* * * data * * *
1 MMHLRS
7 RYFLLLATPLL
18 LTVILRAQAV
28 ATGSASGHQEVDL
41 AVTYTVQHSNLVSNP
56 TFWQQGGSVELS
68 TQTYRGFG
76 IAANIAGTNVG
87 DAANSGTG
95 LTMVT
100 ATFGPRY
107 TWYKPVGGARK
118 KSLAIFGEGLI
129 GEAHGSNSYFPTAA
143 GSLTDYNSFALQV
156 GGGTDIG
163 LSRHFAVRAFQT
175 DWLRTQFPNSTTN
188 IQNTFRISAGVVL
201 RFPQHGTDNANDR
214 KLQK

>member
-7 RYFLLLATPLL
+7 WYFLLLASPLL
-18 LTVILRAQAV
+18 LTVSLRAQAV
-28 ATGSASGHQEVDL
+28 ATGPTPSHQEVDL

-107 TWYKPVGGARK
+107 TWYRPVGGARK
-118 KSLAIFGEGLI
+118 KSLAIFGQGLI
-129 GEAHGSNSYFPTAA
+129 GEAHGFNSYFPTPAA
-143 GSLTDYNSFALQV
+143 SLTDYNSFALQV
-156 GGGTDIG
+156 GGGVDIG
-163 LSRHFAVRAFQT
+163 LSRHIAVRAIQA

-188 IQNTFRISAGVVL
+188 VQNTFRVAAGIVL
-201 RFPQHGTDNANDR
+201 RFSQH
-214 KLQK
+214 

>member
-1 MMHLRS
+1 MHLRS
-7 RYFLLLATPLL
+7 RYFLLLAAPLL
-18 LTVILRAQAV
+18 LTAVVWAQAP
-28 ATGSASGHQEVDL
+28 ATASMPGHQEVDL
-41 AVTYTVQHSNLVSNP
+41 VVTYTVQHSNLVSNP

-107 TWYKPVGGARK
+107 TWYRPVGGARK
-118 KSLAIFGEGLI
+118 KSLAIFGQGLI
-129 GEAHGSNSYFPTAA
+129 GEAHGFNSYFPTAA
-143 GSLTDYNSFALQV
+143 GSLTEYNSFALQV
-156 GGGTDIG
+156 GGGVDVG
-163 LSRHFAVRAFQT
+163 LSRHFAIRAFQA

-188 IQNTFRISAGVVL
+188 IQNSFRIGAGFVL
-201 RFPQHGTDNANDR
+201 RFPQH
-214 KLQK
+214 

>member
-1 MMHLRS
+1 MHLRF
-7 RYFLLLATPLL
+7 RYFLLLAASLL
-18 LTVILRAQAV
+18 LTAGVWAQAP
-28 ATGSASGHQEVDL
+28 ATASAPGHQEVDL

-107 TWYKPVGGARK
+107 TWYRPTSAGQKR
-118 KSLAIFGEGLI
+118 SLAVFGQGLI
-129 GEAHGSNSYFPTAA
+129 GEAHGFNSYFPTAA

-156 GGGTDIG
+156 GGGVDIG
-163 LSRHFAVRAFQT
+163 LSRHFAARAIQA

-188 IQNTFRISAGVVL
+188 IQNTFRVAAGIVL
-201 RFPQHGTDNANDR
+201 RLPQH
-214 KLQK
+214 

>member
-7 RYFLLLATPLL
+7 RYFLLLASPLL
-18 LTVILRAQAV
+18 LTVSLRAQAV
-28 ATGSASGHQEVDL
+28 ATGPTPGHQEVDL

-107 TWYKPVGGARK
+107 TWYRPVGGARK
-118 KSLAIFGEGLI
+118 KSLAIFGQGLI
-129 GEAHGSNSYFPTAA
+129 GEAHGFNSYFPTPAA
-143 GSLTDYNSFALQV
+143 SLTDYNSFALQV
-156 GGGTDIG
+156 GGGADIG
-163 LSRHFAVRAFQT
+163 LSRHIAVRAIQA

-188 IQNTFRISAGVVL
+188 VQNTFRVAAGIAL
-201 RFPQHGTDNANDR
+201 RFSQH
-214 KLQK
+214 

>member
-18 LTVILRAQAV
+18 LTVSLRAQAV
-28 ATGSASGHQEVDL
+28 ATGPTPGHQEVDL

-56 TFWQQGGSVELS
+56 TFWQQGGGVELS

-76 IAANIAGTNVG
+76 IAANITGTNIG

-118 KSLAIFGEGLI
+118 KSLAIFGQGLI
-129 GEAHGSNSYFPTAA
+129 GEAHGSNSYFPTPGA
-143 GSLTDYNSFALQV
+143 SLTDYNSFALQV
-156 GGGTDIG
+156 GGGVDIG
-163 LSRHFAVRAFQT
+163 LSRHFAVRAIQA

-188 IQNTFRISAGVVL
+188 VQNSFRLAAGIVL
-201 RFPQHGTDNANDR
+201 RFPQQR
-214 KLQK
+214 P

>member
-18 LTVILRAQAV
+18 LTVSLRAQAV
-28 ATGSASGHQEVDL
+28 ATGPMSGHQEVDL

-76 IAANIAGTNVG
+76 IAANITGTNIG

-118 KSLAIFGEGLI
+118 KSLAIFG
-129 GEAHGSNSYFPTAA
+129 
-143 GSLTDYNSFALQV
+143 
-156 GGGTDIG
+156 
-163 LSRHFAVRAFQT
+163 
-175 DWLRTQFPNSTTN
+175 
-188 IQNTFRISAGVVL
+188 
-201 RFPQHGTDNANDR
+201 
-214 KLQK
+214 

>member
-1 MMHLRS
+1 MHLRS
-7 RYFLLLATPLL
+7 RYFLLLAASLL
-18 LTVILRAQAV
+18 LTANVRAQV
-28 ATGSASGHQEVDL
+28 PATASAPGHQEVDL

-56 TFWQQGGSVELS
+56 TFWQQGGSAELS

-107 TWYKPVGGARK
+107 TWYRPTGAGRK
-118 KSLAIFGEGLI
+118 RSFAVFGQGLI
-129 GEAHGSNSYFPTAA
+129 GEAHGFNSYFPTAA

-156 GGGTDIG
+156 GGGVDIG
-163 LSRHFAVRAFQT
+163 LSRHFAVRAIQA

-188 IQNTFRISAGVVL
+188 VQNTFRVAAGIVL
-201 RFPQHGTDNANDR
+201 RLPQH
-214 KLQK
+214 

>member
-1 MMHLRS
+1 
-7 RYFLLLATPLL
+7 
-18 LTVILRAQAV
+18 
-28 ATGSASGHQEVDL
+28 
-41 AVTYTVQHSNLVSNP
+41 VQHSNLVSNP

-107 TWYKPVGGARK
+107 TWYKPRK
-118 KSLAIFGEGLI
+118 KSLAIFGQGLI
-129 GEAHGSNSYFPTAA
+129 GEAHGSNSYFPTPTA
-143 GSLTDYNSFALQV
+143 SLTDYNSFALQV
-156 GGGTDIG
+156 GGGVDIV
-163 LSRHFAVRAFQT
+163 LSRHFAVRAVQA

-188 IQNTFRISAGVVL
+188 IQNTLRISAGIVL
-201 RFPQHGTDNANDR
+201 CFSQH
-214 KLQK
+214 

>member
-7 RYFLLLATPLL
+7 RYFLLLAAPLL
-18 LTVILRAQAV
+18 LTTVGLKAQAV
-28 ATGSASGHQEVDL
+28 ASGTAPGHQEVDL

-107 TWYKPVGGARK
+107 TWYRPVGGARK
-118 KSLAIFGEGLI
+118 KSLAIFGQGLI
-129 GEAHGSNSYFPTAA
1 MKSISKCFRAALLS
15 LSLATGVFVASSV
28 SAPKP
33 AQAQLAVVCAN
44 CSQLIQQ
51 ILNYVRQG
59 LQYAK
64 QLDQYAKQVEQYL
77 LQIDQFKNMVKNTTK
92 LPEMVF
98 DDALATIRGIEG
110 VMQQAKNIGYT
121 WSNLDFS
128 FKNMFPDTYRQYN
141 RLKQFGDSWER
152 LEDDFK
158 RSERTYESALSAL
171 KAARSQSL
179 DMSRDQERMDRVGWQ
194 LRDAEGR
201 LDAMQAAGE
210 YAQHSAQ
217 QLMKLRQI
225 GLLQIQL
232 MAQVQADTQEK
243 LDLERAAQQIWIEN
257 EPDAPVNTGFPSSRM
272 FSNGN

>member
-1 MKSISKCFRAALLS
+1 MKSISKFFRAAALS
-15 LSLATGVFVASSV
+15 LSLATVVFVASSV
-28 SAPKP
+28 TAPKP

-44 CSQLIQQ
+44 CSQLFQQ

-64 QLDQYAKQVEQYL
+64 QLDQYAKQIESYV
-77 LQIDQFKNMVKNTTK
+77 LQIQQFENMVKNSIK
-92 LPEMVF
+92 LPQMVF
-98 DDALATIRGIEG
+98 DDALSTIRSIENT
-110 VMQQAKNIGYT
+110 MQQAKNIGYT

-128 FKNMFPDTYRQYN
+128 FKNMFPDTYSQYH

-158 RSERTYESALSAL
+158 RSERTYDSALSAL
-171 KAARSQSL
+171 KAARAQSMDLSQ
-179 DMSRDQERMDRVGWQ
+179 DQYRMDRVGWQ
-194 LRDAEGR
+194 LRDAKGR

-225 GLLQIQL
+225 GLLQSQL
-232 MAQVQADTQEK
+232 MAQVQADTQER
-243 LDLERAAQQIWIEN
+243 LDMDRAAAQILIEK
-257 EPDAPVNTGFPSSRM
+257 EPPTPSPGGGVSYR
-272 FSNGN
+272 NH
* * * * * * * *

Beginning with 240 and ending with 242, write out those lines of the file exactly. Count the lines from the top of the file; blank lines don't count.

+107 TWYRPVGGARK
-118 KSLAIFGEGLI
+118 KSLAIFGQGLI